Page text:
The most common way to fund your business is from friends and family. So, how do you go about approaching people for their investments and stay compliant with the laws in place to protect investors?
SEC Regulations APPLY!!
Nearly all investments are regulated by the SEC at the federal level and by individual states at the state level….even when you are soliciting investments from family and friends, you need to be aware of the rules.
For example, if you offered an ownership interest (stock or membership units), or signed a promissory note then the SEC regulations apply.
Those security laws require a startup to:
- either register the offering with the SEC and the state or;
- find an exemption that allows the startup to complete the offering with without violating the law or undertaking a great deal of regulatory compliance work.
So, how do small businesses raise money? Find the exemptions and take advantage of them!
Common exemptions to the SEC regulations:
Ten or less Ohio investors.
This is the most common exemption, and really convenient and simple. The recipe for this secret sauce is exactly this:
- The business is an Ohio business
- The investors live in Ohio
- The investors are purchasing for investment; in other words, they are not trying to resell their investment.
If you seek investments under this exemption, there is no limit on the dollar amount, and you don’t need to worry about whether your investors are “accredited.” However, and this is super important…. you cannot generally solicit for these investments.
If the above is not your situation, there are other ways to deal with investors and securities compliance. But, they are more complex.
The 506(B) and 506(C) exemption and “accredited” investors…AKA Only ask your rich friends!
The big hurdle when taking money from friends and family is dealing with the concept of accredited investors. An accredited investor means the investor meets one of eight qualifying criteria as defined under Rule 501 of Regulation D.
Below are two of the most common cited criteria:
- The investor had an income of $200,000 or more for the last two years and has a “reasonable expectation” of reaching that income for the current year. If married the joint income must be $300,000 to qualify as an accredited investor.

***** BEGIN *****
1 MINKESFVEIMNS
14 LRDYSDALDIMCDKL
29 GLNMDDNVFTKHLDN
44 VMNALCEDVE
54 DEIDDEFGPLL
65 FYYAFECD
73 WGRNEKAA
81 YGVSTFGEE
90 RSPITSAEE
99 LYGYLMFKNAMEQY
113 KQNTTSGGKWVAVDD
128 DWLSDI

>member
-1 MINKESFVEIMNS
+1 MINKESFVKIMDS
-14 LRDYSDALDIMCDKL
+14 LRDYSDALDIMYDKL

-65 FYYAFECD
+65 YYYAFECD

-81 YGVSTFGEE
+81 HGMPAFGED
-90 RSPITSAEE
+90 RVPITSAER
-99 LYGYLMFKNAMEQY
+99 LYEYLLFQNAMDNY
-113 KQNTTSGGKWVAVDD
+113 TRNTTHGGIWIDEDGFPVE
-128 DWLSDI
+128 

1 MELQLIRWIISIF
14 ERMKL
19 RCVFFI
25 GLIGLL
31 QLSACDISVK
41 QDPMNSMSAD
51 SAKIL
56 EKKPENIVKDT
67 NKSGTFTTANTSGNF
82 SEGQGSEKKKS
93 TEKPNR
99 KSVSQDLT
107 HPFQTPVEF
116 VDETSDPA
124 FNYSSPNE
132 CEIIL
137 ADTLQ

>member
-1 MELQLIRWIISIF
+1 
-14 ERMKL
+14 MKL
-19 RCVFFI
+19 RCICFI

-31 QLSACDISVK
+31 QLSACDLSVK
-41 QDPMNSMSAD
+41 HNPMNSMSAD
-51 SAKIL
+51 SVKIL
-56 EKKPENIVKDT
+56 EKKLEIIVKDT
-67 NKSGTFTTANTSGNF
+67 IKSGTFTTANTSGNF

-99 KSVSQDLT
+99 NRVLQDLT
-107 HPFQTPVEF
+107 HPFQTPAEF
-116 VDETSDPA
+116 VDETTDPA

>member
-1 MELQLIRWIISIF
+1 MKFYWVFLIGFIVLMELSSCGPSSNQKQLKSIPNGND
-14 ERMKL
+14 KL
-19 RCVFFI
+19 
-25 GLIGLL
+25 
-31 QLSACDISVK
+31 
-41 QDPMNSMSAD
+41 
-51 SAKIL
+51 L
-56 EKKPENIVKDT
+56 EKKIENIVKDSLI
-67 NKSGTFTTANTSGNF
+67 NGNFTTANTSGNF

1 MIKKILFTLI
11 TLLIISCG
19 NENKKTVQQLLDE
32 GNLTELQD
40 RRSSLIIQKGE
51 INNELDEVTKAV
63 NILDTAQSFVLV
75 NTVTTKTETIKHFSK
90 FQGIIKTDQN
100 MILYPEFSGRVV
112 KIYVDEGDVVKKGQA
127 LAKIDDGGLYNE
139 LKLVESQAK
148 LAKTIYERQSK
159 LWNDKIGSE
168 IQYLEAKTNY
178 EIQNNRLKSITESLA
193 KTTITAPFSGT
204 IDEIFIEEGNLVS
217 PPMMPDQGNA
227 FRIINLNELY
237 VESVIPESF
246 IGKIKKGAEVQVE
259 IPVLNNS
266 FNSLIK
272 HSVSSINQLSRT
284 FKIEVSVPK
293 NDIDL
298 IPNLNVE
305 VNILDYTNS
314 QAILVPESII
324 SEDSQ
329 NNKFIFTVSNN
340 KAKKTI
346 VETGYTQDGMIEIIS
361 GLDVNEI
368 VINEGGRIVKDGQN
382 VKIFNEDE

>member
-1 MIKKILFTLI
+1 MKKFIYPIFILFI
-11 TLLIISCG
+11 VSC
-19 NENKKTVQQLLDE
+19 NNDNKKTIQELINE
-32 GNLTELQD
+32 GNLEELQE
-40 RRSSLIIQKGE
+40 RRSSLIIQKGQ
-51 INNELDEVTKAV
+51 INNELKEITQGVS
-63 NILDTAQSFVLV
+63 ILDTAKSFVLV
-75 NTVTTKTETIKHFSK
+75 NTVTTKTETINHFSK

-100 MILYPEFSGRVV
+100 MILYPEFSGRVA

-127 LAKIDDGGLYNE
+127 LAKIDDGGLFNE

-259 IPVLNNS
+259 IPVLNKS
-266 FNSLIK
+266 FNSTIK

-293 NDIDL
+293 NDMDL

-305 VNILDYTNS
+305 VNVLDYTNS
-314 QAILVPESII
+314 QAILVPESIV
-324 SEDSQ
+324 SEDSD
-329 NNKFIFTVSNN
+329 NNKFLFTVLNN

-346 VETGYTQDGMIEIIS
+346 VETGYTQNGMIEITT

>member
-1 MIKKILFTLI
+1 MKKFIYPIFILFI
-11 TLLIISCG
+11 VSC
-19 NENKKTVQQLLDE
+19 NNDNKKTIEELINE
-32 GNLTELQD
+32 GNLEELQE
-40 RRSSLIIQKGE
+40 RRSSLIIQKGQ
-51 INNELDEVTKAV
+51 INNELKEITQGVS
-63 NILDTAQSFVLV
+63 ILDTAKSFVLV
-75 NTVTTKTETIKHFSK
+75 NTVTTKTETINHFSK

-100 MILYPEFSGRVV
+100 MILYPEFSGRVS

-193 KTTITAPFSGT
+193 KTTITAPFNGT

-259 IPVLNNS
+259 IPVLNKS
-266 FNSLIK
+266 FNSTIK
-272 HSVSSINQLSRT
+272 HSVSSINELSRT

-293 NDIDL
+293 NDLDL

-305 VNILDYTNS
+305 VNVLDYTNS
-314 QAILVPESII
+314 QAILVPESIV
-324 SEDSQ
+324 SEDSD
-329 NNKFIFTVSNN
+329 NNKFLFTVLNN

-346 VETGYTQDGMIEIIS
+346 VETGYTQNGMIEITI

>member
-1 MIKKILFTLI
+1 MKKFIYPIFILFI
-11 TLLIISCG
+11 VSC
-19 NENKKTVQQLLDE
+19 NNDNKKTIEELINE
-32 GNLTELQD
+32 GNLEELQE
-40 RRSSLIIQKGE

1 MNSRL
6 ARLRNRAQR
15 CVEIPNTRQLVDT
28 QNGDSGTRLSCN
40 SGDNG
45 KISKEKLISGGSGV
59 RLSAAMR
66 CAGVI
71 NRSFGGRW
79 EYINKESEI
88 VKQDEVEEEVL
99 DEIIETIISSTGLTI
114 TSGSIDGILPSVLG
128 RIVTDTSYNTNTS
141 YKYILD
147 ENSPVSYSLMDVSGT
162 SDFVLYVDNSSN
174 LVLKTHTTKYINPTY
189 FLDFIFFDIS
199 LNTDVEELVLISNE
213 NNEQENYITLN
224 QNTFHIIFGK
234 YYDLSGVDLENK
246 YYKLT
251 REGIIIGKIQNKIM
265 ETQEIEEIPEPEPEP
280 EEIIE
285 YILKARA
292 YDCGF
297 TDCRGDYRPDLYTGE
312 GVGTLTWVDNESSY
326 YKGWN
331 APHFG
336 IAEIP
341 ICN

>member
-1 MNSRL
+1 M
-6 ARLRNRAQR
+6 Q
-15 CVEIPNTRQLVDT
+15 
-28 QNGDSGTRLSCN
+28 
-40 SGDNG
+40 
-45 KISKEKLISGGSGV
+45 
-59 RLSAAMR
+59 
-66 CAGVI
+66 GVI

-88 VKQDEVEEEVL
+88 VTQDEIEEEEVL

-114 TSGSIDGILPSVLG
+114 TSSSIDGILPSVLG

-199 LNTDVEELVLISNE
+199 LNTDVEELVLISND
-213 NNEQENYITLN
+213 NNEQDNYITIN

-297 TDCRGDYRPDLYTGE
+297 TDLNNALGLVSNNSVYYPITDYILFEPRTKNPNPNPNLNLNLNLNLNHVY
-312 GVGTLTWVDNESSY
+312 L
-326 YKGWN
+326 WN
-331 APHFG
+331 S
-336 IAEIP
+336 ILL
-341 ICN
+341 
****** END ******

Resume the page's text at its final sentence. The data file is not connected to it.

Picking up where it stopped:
- The person’s net worth exceeds $1,000,000, not including the value of their home.
If you are seeking an exemption under Rule 506(B), you can raise an unlimited amount of money from an unlimited number of accredited investors, and you don’t need to disclose certain information or address an accredited investor’s level of sophistication. However, many people in your network do not fall into the definition of an accredited investor, so let’s look further.
Don’t have a bunch of Millionaires in your back pocket! Don’t worry!
506(B) allows you to accept investments from unaccredited investors. If you are dealing with unaccredited investors, you are limited to 35 or less investors and you have to document that the unaccredited investors are “sophisticated.” To be considered sophisticated, an unaccredited investor (alone or in conjunction with lawyers and accountants) must have experience or knowledge in business and financial matters and is capable of evaluating potential risks. This means you must show them the financials and make sure they understand those financials.
Additionally, if you are trying to raise money under 506(B) exemptions, you cannot generally solicit the funds. So, avoid mass mailings, e-mail blasts, cold calls, and advertisements seeking investors.
Rule 506(C) permits Ohio businesses to raise an unlimited amount of money. The key difference is that under Rule 506(C), businesses can only raise money from accredited investors. Additionally, you are required to take “reasonable steps” to verify accredited investors status. This can include review of W-2, tax returns, bank statements. Finally, Rule 506(C) does allow general solicitation, so email blasts, and any other solicitation is acceptable.
As always, it is best to consult with a lawyer about the finer points and best practices when dealing with investors. And, if you have investors that you gave equity to, you need to have an attorney draft comprehensive governing regarding how much control an investor has in the running of the company.
Ok, friends, if you are interested in FUNding and want to know more, Call me! 614-572-6366. Email me! email@example.com.
Wick Law, LLC is a small business legal practice, representing owners, investors, and entrepreneurs in all aspects of commercial, corporate, and business law, estate planning, contracts and negotiations, business litigation, and real estate. For more information: Contact 614-572-6366, visit www.mwicklaw.com, or email us at firstname.lastname@example.org. Wick Law, LLC is located in Columbus, Ohio.
(Materials in this article have been prepared by Wick Law, LLC for general informational purposes only. This list is for educational purposes and is not to be considered exhaustive. More items could be added to this checklist based upon the type of transaction or industry standards. These materials do not, and are not intended to, constitute legal advice. The information provided is not privileged and does not create an attorney-client relationship with Wick Law, LLC or any of the firm’s lawyers. This checklist is not an offer to represent you. You should not act, or refrain from acting, based upon any information in this checklist. Wick Law, LLC maintains offices in Columbus, Ohio, and has lawyers licensed to practice in Ohio and in the United States District Court, Southern District of Ohio. The firm does not intend to practice law in any jurisdiction where the firm is not licensed.)
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